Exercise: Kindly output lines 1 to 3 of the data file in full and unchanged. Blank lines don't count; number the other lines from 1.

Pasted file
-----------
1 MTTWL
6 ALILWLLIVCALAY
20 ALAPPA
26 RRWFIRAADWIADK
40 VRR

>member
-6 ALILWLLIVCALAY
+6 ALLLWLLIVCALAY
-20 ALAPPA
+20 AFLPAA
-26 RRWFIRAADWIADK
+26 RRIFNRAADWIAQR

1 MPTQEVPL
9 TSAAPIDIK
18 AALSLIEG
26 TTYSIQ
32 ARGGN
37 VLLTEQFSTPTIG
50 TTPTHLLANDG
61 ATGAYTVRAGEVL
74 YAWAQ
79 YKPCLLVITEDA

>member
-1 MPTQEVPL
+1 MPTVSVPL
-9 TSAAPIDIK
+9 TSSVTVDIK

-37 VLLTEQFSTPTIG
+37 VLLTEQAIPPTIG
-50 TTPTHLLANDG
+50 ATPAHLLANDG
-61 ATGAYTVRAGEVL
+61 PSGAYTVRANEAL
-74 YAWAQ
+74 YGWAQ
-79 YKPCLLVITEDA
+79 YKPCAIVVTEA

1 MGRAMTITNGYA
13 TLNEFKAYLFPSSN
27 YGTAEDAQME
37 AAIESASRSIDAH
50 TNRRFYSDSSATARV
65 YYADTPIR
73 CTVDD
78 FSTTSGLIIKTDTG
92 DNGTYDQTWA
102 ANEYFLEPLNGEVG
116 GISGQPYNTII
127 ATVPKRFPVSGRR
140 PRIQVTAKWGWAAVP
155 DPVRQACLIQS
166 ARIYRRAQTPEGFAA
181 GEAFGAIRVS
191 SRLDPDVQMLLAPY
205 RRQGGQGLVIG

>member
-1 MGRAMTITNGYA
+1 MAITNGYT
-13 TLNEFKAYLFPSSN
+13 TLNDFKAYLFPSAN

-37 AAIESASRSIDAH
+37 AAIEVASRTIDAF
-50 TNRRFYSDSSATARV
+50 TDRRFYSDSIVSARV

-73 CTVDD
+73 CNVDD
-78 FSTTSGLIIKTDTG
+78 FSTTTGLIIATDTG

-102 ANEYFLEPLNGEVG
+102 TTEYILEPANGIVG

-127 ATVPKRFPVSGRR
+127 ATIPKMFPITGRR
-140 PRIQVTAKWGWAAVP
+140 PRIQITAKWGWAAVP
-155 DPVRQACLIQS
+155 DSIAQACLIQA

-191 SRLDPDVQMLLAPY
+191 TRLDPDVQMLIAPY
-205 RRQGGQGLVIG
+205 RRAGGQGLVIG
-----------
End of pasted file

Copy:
1 MTTWL
6 ALILWLLIVCALAY
20 ALAPPA